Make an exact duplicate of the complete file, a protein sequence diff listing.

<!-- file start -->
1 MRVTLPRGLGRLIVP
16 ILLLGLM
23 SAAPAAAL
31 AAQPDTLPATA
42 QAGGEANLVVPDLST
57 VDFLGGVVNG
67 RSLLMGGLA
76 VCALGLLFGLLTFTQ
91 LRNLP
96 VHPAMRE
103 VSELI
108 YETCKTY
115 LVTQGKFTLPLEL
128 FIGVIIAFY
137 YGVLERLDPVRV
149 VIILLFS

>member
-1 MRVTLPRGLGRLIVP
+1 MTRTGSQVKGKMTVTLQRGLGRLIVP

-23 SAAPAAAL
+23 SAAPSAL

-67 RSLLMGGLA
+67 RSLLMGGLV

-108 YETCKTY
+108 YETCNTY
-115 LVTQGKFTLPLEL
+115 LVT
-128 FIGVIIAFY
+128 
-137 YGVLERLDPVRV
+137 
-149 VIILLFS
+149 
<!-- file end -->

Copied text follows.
1 MRVTLPRGLGRLIVP
16 ILLLGLM
23 SAAPAAAL
31 AAQPDTLPATA
42 QAGGEANLVVPDLST
57 VDFLGGVVNG
67 RSLLMGGLA
76 VCALGLLFGLLTFTQ
91 LRNLP
96 VHPAMRE
103 VSELI
108 YETCKTY
115 LVTQGKFTLPLEL
128 FIGVIIAFY
137 YGVLERLDPVRV
149 VIILLFS

>member
-1 MRVTLPRGLGRLIVP
+1 MTRTGSQVKGKMTVTLQRGLGRLIVP

-23 SAAPAAAL
+23 SAAPSAL

-67 RSLLMGGLA
+67 RSLLMGGLV

-108 YETCKTY
+108 YETCNTY
-115 LVTQGKFTLPLEL
+115 LVT
-128 FIGVIIAFY
+128 
-137 YGVLERLDPVRV
+137 
-149 VIILLFS
+149 